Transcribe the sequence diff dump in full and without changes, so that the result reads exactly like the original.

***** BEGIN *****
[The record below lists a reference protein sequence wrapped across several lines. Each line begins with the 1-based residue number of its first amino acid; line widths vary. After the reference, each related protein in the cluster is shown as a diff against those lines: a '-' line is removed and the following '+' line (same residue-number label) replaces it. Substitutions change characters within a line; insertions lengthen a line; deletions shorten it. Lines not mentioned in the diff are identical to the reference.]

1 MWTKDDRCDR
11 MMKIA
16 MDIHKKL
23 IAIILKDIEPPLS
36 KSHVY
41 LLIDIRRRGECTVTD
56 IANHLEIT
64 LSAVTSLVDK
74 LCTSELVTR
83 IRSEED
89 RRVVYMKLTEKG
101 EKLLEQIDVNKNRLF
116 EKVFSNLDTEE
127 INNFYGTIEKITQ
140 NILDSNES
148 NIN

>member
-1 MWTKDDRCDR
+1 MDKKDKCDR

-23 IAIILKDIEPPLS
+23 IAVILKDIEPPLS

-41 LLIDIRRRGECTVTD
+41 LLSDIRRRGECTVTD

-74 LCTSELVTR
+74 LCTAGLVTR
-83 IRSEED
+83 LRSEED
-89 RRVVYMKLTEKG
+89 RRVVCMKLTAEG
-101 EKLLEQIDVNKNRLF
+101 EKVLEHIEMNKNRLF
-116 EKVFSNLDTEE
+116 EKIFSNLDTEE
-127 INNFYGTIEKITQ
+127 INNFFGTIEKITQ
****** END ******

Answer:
[The record below lists a reference protein sequence wrapped across several lines. Each line begins with the 1-based residue number of its first amino acid; line widths vary. After the reference, each related protein in the cluster is shown as a diff against those lines: a '-' line is removed and the following '+' line (same residue-number label) replaces it. Substitutions change characters within a line; insertions lengthen a line; deletions shorten it. Lines not mentioned in the diff are identical to the reference.]

1 MWTKDDRCDR
11 MMKIA
16 MDIHKKL
23 IAIILKDIEPPLS
36 KSHVY
41 LLIDIRRRGECTVTD
56 IANHLEIT
64 LSAVTSLVDK
74 LCTSELVTR
83 IRSEED
89 RRVVYMKLTEKG
101 EKLLEQIDVNKNRLF
116 EKVFSNLDTEE
127 INNFYGTIEKITQ
140 NILDSNES
148 NIN

>member
-1 MWTKDDRCDR
+1 MDKKDKCDR

-23 IAIILKDIEPPLS
+23 IAVILKDIEPPLS

-41 LLIDIRRRGECTVTD
+41 LLSDIRRRGECTVTD

-74 LCTSELVTR
+74 LCTAGLVTR
-83 IRSEED
+83 LRSEED
-89 RRVVYMKLTEKG
+89 RRVVCMKLTAEG
-101 EKLLEQIDVNKNRLF
+101 EKVLEHIEMNKNRLF
-116 EKVFSNLDTEE
+116 EKIFSNLDTEE
-127 INNFYGTIEKITQ
+127 INNFFGTIEKITQ